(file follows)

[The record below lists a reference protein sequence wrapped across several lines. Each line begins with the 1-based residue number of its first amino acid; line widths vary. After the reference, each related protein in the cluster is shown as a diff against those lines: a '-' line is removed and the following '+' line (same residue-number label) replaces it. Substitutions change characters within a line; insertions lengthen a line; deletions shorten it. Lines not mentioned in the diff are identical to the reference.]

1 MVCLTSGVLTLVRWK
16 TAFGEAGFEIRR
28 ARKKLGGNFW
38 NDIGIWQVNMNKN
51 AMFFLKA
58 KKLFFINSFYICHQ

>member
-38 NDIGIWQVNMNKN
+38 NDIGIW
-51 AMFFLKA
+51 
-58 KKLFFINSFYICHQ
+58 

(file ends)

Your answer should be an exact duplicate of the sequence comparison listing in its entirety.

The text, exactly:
[The record below lists a reference protein sequence wrapped across several lines. Each line begins with the 1-based residue number of its first amino acid; line widths vary. After the reference, each related protein in the cluster is shown as a diff against those lines: a '-' line is removed and the following '+' line (same residue-number label) replaces it. Substitutions change characters within a line; insertions lengthen a line; deletions shorten it. Lines not mentioned in the diff are identical to the reference.]

1 MVCLTSGVLTLVRWK
16 TAFGEAGFEIRR
28 ARKKLGGNFW
38 NDIGIWQVNMNKN
51 AMFFLKA
58 KKLFFINSFYICHQ

>member
-38 NDIGIWQVNMNKN
+38 NDIGIW
-51 AMFFLKA
+51 
-58 KKLFFINSFYICHQ
+58 